Agenda ➢ Introduction & Welcome to Country
➢ Meet the team
➢ The story so far
➢ Status quo
➢ Vision and strategy
➢ The RaC proof of concept
➢ Policy Lab workshop - Feedback
➢ Demo – POC Family savings calculator
➢ Demo (Changes)
➢ Next steps
➢ Question Time
Meet the Team
Code for Australia (CFA)
Digital NSW Accelerator
The story so far
• Rules engine
• Learn from our
• Project planning
• Experiment with
• CFA join the team
• Engaged with users
• Family rebate POC
Our current scope
• Focused initially on service delivery rules and regulation
• Prescriptive rules, not judgement-based rules
• Edge cases can be potentially codified over time, as
precedent is established
• Opportunity to collaborate with PCO on shaping drafting
guidelines and methods
Examples in NSW, Australia
• Eligibility and calculation engines
• Better Regulation program
• Triggers to refer to judgement
Drafting and publishing
rules from legislation,
regulation and policy in
human and machine
What is not
When we looked domestically and internationally, we
• most ‘digital legislation’ efforts were structured
contentthat would still require interpretation,
codifying and hardcoding efforts. A few notable
exceptions, but many people don’t understand
difference between a website and rules as code
• most products in this space were interpretation
engines that assume the legislation is drafted only in
• most people’s expectationswere based on doing the
best they can, based on the statusquo.
Rules as code is not:
• Structured content (like
XML and variants).
• Interpretation or
• A website.
The Public Sector need to step up and apply digital
transformation efforts beyond service delivery.
• When multi-disciplinary teams work with end users to
develop human and machine consumable rules, the
policy intent can be better being sustained through to
• Modelling is increasingly hard, but rules as code
enables more comprehensive and broad testing.
• When everyone consumescommon rules, there is less
room for misinterpretation, and monitoring for known
use case patterns creates opportunity to close
• Co-drafting means upon enactment, API is up.
• Traceability, transparency, appealability.
rules in legislation/
provide functional specs to
Myriad efforts to code
into myriad business
• Complex: Myriad
myriad systems to
which the rules
limited reuse and
same rules in
• Lack of confidence:
Legislation and policy is easier to create, understand, apply
and comply with for the people and businesses of NSW.
Transform legislation and policy so that it is both
human-readable and machine-readable.
Enable efficiency, transparency, innovation, and
seamless service design.
Co-draft HR/MR rules using
test drivenHCD design
Test APIs available.
HR form enactedby
All agencies& orgs across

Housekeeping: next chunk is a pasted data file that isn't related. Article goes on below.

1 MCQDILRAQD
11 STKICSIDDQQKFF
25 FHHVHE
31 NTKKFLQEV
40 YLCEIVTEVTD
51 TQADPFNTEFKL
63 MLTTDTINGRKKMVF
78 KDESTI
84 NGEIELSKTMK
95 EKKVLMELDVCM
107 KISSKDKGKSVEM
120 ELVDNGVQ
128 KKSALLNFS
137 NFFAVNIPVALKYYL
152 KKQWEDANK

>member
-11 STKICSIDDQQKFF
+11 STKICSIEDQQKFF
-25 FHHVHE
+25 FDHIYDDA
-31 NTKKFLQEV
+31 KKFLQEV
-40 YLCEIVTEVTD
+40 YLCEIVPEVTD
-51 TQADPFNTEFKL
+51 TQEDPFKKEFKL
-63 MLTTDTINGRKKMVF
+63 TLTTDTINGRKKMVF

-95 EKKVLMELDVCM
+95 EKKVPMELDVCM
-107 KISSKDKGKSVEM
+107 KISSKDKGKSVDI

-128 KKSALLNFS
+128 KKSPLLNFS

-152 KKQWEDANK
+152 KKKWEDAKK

sectorsconsume gov rules
as code for myriaduse
• More efficient:
Single set of rules
used by multiple
• More certainty:
• Easier to regulate:
Use of rules can
be monitored for
Policy Lab Workshop
• The purpose of the workshop was to test the Rules as Code (RaC)
proof of concept (PoC) with a group of key users.
• The workshop is the first in a series of activities, aimed at continually
testing and iterating the PoC with users.
We had 25 participants attend the workshop, including representatives
• Service NSW
• Department of Planning and Environment (DPE)
• Department of Industry (DoI)
• Parliamentary Counsel Office (PCO)
• Department of Finance, Services and Innovation (DFSI)
• Australasian Legal Information Institute (Austlii)
• Office of Environment and Heritage (OEH)
• Independent Pricing and Regulatory Tribunal (IPART)
Summary of workshop findings
Top 3 Likes Top 3 Challenges
Top 2 Questions
1. RaC will help citizens understand and apply the rules
that affect them.
2. The Rules Engine and API is re-usable, accessible, up-
to-date, open and scalable.
3. RaC will make legislation and policy simpler and less
1. Concern that the Rules Engine may remove discretion and
flexibility in decision-making.
2. There are barriers to the use and uptake of the Toolkit.
3. It is unclear how much the rules engine would cost to use,
the maintenance required and the resources required.
4. Tied in third place, reliability and accuracy of the coded
1. To focus on consistency and standardisation across
whole of government.
2. To start small with the PoC.
3. To use the PoC to develop use cases.
Top 3 Ideas
1. What types of rules will work in the Rules Engine?
2. What will be the functionality of the toolkit, rules
engine and user interface?
• Continue experimenting with different rules
from the cost of living program.
• Partner with agencies to help build the Toolkit
and Rules Engine – for rules in development and
• Continue testing and iterating the proof of
concept with users and stakeholders.
• Develop an Accelerator Program to assist take-
• Explore opportunity for Rules as Code as a
reusable component for service delivery